UPDATED: Transient Voltage Surge Suppressor Question

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Martina

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UPDATE:

Still unsolved, but I now have some additional information:

1. There is nothing wrong with the receptacle itself. I disconnected it and noticed that the 12/2 in and of itself has no power.

2. I replaced the breaker at the main panel today to see if perhaps that was the problem. After installation, I checked the screw terminal on the breaker and found it to be hot. I also used a voltage tester pen on said wire in the panel and everything seemed to be in order. Hopeful that the issue had been resolved, I made my way back into the house and to the outlet. Lo and behold, the 12/2 was still dead as a doorknob. I then took my voltage tester pen and ran it in intervals all along the wire in the attic to no avail. The whole line is dead. The only explanation I have at this point is that perhaps some critter chewed up the wire inside the wall cavity on the short run between the panel and the attic (about 6 feet). I could not find any visible damage along the entire wire in the attic. I have turned off the breaker for now.

Questions:

1. Aside from the possible critter scenario, could there be any other reason why the wire is hot at the panel and dead at the box?

2. Does anyone know if a Transient Voltage Surge Suppressor is required in residential homes by NEC? Based on what I've learned, those receptacles serve the mere purpose of protecting high-dollar office equipment. If there is no such requirement, I'm tempted to just disconnect the wire at the main panel and put a cover plate on the box, since we have many other outlets on that same wall.

Thanks for reading.


ORIGINAL POST:

Hello, everyone!

I recently noticed that an outlet in our office was not working. After checking the main breaker panel, I found a breaker titled "Lights Circuit" that had tripped. After resetting it, the outlet worked briefly, but then the breaker tripped again and this time a reset did not restore power to the outlet. The entire circuit appears to be dead. I inspected the outlet and noticed that it is a TVSS (something I'm not too familiar with). Anyhow, I traced the line in the attic and it appears that it originates at the main breaker panel and runs directly to the TVSS in the office. There are no other outlets connected to this circuit- just a single 12/2 running from breaker to outlet, that's it. Attached are three images of the outlet and breaker panel. Does anyone have an idea why the breaker keeps tripping and why there is now no power at all on that circuit? There is nothing plugged into that outlet, so this one really has me befuddled.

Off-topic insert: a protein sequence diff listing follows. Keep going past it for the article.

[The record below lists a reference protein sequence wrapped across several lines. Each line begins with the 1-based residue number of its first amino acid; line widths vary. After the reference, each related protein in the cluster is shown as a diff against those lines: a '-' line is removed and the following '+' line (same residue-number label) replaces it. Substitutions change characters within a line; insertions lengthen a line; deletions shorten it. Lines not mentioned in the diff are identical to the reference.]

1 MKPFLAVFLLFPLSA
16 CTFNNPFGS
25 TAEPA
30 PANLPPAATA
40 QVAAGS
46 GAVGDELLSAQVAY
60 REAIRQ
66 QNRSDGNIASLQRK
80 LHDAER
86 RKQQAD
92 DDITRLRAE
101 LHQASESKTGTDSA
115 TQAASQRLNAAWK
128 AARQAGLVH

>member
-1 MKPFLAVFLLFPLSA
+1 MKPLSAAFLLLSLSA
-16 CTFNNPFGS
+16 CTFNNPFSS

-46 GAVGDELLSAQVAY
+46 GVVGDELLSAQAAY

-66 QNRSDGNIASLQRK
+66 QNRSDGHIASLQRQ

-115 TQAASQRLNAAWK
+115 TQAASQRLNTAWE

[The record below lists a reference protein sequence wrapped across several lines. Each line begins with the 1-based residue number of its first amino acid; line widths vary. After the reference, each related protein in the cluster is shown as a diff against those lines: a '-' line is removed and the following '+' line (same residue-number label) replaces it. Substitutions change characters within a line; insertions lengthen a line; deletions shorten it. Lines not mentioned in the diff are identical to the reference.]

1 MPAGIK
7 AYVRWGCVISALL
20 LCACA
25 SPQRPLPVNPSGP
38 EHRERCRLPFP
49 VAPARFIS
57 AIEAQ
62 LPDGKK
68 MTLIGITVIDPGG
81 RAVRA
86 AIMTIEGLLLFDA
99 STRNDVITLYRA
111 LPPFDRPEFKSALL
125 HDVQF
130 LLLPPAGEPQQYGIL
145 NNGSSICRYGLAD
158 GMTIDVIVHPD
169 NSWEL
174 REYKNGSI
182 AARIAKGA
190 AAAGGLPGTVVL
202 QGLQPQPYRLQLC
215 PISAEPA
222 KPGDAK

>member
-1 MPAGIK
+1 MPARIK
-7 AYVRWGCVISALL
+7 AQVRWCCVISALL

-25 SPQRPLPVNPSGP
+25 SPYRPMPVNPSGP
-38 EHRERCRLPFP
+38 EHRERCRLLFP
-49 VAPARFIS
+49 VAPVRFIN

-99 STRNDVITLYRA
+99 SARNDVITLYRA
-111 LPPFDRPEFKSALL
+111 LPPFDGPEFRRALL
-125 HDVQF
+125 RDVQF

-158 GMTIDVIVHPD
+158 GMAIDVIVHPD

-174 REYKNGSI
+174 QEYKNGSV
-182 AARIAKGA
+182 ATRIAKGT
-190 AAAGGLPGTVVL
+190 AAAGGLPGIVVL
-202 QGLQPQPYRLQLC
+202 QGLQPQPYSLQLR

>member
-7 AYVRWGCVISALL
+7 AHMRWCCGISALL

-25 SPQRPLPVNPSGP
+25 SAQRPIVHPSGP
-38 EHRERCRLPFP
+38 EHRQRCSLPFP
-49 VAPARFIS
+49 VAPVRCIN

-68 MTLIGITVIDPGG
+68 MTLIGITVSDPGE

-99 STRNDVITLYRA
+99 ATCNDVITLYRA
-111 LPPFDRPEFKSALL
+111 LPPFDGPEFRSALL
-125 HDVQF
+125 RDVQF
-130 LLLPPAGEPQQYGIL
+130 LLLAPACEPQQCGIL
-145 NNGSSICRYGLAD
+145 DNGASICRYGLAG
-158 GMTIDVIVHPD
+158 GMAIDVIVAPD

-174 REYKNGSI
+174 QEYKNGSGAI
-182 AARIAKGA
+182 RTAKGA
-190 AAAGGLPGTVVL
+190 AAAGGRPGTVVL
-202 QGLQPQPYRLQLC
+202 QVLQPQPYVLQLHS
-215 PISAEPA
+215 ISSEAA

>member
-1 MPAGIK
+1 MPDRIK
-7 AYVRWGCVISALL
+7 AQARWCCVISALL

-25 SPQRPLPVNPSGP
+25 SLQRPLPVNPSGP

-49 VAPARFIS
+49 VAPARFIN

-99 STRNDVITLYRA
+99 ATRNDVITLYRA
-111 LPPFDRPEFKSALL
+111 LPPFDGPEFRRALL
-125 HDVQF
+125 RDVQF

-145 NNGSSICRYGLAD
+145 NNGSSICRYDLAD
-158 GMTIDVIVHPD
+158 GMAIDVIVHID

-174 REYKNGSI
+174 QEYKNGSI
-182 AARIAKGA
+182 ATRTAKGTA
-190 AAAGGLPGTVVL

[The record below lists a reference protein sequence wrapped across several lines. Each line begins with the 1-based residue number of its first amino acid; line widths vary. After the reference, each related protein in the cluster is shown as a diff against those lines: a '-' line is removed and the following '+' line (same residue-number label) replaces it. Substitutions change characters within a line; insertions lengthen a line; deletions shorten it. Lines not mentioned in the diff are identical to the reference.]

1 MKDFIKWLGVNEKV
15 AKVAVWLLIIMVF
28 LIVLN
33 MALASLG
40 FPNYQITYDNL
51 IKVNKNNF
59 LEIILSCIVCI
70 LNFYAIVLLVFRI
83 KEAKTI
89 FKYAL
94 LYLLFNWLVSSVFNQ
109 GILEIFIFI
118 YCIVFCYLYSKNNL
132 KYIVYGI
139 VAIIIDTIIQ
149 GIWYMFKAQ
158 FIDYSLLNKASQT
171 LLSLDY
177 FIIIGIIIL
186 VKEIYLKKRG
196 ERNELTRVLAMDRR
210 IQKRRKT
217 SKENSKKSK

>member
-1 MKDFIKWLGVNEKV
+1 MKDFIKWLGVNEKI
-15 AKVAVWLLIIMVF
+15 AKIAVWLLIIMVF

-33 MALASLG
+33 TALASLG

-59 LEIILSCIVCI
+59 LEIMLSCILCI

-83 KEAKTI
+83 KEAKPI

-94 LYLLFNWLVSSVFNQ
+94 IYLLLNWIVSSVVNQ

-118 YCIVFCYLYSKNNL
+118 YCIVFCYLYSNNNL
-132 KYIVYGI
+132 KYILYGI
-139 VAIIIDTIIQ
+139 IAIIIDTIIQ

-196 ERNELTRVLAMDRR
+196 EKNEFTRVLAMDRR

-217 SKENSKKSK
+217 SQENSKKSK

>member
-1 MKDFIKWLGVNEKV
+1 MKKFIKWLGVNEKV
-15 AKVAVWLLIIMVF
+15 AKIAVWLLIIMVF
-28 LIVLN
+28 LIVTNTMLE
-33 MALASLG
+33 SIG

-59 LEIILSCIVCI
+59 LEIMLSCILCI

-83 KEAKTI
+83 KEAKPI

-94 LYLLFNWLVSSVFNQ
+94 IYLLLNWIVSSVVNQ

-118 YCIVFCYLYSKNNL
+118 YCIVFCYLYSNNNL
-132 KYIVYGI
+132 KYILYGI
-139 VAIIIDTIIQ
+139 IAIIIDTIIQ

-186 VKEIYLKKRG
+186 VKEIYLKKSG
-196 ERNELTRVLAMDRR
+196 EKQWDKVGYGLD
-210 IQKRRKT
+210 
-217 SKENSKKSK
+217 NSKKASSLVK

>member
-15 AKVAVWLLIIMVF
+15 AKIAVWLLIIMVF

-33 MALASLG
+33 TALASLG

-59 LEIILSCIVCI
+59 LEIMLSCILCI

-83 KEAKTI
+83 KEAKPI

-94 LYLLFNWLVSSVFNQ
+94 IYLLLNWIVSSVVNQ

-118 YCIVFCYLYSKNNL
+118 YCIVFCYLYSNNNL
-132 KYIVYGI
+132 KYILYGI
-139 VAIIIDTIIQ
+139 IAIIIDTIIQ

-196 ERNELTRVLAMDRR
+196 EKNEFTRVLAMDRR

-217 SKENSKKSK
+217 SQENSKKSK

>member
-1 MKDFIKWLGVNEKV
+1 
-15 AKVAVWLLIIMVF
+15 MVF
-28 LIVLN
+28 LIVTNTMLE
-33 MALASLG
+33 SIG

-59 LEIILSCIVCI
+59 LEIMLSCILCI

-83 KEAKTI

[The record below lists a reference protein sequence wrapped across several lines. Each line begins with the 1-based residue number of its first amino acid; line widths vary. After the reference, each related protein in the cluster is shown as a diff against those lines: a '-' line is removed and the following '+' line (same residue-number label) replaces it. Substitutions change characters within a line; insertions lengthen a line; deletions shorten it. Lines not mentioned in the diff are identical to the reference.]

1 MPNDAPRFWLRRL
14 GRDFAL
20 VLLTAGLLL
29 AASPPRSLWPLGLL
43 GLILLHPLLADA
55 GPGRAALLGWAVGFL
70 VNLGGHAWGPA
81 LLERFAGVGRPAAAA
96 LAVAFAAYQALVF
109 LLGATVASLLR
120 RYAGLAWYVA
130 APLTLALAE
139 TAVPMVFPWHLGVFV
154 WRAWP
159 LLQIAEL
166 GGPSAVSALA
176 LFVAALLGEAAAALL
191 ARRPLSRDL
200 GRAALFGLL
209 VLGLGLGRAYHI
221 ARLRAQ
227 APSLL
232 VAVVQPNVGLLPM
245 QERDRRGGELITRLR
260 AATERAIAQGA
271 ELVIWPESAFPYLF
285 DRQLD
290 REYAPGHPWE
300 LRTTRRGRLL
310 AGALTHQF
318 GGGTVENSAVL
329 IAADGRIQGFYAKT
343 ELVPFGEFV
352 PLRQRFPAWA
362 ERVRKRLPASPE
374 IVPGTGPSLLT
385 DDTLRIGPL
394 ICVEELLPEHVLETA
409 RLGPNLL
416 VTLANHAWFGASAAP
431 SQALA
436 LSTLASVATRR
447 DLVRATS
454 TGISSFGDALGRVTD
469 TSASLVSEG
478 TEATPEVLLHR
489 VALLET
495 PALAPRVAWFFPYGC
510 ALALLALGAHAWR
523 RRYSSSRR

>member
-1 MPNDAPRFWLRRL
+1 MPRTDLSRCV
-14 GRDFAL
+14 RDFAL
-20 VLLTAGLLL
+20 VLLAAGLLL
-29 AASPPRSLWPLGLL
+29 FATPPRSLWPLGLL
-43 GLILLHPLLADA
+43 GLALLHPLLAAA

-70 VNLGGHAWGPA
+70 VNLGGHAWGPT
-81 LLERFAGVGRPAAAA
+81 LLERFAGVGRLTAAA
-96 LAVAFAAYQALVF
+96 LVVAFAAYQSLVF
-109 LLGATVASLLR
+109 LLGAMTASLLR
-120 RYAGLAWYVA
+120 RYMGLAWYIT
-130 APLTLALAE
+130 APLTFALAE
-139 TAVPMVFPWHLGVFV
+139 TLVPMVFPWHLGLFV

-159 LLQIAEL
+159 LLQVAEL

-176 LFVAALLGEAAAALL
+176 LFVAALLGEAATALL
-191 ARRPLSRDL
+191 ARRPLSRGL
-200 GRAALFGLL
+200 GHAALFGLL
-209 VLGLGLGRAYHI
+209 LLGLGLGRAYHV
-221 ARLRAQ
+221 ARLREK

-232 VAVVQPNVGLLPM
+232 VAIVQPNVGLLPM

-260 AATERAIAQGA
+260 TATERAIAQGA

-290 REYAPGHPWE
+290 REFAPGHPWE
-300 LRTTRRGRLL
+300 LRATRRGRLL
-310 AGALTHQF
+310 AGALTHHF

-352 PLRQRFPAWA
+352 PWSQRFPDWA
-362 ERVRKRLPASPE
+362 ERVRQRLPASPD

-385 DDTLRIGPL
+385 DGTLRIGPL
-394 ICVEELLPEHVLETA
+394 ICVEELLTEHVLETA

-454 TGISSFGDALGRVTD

Thanks in advance for all forthcoming responses!

Martina

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WorthFlorida

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Good move that you kept the breaker off.

Just to be clear, the breaker that is tripping was replaced. After it was replaced you noticed at one time the breaker connection was hot. You removed the TVSS and still did not have voltage at the wires but the breaker had already tripped?

It all points to a short. It is possible the short may draw less than 15 amps where it does not trip until it gets hot enough. Breakers trip on over current or heat. To be absolutely sure did you check all outlets that this is the only dead outlet? Your thoughts on a varmint chewed through the wire is very possible. It also could be a screw or fastener went through the cable and sometime it will take a while, due to vibrations, etc that it finally caused a short.

The only way to be sure that it is a short is with a voltmeter. Turn off the breaker. place the voltmeter wires on the black and terminal buss bar of the white and green wires. If you read other than infinity ohms, remove the TSVV. If you still get an ohm reading there is a short somewhere. Assume the short is drawing a14 amps because it may not be a dead short, an ohm reading will be around 8 ohms.

If you ever get it figured out, remove the TVSS with a regular outlet and install a whole house surge protector.
there are two kinds to consider, one that is inserted into the electrical panel just like a 240v breaker, the other is using one of the knock outs external mount and you would need to install a 240 breaker for the TVSS.

 

Martina

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Good move that you kept the breaker off.